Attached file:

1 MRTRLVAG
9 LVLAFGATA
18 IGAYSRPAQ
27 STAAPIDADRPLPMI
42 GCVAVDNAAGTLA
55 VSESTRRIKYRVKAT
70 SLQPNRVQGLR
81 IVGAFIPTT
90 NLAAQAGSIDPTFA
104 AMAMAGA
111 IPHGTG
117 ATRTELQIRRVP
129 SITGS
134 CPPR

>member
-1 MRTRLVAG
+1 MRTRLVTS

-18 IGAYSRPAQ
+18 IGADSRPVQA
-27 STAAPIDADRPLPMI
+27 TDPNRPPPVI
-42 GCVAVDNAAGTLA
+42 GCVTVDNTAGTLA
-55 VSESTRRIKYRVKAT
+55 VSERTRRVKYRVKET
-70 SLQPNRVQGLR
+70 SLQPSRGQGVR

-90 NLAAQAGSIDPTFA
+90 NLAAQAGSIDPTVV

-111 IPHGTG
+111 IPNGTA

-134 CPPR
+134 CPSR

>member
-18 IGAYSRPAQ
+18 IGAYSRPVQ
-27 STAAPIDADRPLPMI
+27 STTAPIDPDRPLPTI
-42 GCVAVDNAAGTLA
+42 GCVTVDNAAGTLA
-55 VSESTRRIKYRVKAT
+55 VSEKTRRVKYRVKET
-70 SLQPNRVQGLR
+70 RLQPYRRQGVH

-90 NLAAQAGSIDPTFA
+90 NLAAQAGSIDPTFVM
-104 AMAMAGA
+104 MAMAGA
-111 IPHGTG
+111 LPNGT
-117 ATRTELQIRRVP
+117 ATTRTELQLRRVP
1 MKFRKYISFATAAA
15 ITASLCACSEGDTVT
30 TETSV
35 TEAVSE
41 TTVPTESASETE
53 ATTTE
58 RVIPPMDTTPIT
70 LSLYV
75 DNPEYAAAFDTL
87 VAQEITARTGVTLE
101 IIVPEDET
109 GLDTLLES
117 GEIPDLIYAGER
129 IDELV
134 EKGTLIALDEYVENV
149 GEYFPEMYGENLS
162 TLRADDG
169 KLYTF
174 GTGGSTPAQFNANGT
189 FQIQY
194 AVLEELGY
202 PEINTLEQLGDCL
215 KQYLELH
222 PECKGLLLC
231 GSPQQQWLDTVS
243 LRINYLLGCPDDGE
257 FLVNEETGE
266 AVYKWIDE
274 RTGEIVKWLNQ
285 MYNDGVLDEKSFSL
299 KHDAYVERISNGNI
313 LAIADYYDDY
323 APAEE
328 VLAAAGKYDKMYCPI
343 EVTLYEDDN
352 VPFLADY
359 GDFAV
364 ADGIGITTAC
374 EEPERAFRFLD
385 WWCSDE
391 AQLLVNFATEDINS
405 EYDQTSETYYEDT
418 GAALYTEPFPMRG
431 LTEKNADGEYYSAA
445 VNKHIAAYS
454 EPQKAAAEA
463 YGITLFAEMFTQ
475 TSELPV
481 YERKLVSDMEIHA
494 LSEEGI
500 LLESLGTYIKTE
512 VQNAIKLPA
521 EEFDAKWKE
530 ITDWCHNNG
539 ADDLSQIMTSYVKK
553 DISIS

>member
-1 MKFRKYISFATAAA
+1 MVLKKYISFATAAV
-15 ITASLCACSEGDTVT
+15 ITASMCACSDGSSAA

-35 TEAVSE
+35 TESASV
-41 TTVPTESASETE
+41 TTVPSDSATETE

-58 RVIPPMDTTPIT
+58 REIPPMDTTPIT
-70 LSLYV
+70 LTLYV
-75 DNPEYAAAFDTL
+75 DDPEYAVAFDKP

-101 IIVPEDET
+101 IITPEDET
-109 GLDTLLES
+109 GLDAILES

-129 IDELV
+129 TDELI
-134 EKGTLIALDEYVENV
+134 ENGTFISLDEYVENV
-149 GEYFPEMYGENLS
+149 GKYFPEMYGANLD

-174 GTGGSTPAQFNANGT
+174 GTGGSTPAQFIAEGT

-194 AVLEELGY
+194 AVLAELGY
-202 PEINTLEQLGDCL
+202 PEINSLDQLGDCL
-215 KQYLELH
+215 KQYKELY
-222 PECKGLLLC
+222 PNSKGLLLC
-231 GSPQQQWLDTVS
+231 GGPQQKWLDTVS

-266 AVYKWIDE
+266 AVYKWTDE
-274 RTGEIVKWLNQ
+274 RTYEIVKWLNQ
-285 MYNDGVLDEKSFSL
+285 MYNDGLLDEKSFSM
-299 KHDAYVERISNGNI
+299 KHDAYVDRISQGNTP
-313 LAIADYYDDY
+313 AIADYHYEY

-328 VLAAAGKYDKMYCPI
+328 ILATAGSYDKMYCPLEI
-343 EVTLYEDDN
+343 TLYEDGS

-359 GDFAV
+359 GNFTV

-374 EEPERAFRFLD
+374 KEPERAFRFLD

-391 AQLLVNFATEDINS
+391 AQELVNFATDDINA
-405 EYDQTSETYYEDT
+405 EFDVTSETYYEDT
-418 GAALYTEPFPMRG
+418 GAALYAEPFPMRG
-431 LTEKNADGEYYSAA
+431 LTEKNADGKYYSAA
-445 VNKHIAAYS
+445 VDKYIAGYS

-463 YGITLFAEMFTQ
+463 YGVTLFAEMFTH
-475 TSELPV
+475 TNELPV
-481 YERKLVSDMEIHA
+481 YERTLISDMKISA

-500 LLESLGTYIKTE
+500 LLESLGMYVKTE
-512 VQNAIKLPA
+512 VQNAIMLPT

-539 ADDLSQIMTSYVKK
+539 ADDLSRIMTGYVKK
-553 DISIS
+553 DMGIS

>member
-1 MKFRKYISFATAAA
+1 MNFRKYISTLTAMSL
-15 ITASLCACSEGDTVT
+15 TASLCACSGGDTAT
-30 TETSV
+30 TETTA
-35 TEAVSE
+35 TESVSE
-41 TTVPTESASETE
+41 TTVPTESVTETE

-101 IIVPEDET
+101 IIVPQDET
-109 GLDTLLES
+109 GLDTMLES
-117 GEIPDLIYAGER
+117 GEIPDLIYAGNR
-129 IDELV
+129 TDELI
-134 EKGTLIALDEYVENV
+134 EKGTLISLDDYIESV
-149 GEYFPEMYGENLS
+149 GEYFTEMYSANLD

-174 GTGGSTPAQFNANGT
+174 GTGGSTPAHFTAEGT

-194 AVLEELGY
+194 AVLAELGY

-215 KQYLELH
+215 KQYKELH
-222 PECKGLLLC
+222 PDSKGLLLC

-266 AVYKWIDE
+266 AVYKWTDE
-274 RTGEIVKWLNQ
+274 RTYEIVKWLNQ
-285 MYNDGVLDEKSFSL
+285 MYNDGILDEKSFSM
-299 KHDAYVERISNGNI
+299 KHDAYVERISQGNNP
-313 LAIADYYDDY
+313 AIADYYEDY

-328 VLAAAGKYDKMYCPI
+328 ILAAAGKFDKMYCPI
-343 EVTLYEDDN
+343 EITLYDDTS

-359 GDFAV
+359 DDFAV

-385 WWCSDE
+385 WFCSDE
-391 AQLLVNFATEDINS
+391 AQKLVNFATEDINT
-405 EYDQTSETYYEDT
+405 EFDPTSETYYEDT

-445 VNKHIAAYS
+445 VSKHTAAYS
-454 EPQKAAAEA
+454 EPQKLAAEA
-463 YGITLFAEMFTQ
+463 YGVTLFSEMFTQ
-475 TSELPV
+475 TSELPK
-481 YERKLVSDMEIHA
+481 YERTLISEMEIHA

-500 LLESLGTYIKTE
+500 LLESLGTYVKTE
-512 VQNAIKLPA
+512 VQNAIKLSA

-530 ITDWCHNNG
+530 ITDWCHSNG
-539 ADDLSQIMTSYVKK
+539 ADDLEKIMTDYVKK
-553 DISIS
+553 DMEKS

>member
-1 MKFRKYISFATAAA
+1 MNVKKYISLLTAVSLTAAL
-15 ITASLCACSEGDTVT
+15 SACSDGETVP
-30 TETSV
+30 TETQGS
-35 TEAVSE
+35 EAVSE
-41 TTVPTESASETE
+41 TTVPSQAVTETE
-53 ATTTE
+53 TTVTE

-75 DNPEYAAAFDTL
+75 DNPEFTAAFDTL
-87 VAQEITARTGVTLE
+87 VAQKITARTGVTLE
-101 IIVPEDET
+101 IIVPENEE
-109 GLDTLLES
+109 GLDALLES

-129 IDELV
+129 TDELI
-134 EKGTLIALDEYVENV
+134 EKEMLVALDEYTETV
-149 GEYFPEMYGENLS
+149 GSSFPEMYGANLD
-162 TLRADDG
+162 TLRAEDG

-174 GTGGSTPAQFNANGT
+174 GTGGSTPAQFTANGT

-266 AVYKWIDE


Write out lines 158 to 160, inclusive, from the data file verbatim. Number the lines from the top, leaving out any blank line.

-343 EVTLYEDDN
+343 TLYEDGS

-359 GDFAV